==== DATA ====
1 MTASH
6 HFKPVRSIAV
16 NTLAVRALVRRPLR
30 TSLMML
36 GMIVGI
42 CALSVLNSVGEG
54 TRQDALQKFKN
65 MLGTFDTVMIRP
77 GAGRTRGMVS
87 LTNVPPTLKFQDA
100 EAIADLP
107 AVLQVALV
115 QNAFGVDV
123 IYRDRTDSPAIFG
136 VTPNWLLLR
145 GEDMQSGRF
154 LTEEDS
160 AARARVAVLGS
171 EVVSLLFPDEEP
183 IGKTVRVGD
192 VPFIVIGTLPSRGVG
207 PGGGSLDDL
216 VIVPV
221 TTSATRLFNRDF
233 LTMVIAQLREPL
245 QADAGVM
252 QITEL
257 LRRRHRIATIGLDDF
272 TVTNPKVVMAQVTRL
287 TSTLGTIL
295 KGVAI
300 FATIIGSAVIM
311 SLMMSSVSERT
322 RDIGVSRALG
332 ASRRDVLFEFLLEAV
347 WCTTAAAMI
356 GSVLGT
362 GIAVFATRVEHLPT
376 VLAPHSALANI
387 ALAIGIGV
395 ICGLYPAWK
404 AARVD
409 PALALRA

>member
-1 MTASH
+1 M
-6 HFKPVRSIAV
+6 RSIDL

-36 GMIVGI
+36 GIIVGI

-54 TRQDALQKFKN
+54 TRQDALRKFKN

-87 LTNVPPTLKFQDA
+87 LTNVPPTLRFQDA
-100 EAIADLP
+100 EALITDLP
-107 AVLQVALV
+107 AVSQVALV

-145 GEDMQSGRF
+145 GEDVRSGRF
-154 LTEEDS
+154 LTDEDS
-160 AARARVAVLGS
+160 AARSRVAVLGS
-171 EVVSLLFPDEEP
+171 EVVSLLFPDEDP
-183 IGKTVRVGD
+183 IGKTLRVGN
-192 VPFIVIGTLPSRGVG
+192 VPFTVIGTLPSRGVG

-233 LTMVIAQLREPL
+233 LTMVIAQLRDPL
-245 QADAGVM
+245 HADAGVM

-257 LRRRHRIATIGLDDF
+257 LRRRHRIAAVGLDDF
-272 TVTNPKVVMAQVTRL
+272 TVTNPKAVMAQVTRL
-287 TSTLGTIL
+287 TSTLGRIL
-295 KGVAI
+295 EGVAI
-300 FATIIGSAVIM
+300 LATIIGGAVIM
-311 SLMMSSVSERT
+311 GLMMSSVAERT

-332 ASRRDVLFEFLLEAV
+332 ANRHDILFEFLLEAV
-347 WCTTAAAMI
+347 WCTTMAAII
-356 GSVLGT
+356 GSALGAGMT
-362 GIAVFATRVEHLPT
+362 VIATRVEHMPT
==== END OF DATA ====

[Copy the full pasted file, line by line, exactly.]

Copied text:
1 MTASH
6 HFKPVRSIAV
16 NTLAVRALVRRPLR
30 TSLMML
36 GMIVGI
42 CALSVLNSVGEG
54 TRQDALQKFKN
65 MLGTFDTVMIRP
77 GAGRTRGMVS
87 LTNVPPTLKFQDA
100 EAIADLP
107 AVLQVALV
115 QNAFGVDV
123 IYRDRTDSPAIFG
136 VTPNWLLLR
145 GEDMQSGRF
154 LTEEDS
160 AARARVAVLGS
171 EVVSLLFPDEEP
183 IGKTVRVGD
192 VPFIVIGTLPSRGVG
207 PGGGSLDDL
216 VIVPV
221 TTSATRLFNRDF
233 LTMVIAQLREPL
245 QADAGVM
252 QITEL
257 LRRRHRIATIGLDDF
272 TVTNPKVVMAQVTRL
287 TSTLGTIL
295 KGVAI
300 FATIIGSAVIM
311 SLMMSSVSERT
322 RDIGVSRALG
332 ASRRDVLFEFLLEAV
347 WCTTAAAMI
356 GSVLGT
362 GIAVFATRVEHLPT
376 VLAPHSALANI
387 ALAIGIGV
395 ICGLYPAWK
404 AARVD
409 PALALRA

>member
-1 MTASH
+1 M
-6 HFKPVRSIAV
+6 RSIDL

-36 GMIVGI
+36 GIIVGI

-54 TRQDALQKFKN
+54 TRQDALRKFKN

-87 LTNVPPTLKFQDA
+87 LTNVPPTLRFQDA
-100 EAIADLP
+100 EALITDLP
-107 AVLQVALV
+107 AVSQVALV

-145 GEDMQSGRF
+145 GEDVRSGRF
-154 LTEEDS
+154 LTDEDS
-160 AARARVAVLGS
+160 AARSRVAVLGS
-171 EVVSLLFPDEEP
+171 EVVSLLFPDEDP
-183 IGKTVRVGD
+183 IGKTLRVGN
-192 VPFIVIGTLPSRGVG
+192 VPFTVIGTLPSRGVG

-233 LTMVIAQLREPL
+233 LTMVIAQLRDPL
-245 QADAGVM
+245 HADAGVM

-257 LRRRHRIATIGLDDF
+257 LRRRHRIAAVGLDDF
-272 TVTNPKVVMAQVTRL
+272 TVTNPKAVMAQVTRL
-287 TSTLGTIL
+287 TSTLGRIL
-295 KGVAI
+295 EGVAI
-300 FATIIGSAVIM
+300 LATIIGGAVIM
-311 SLMMSSVSERT
+311 GLMMSSVAERT

-332 ASRRDVLFEFLLEAV
+332 ANRHDILFEFLLEAV
-347 WCTTAAAMI
+347 WCTTMAAII
-356 GSVLGT
+356 GSALGAGMT
-362 GIAVFATRVEHLPT
+362 VIATRVEHMPT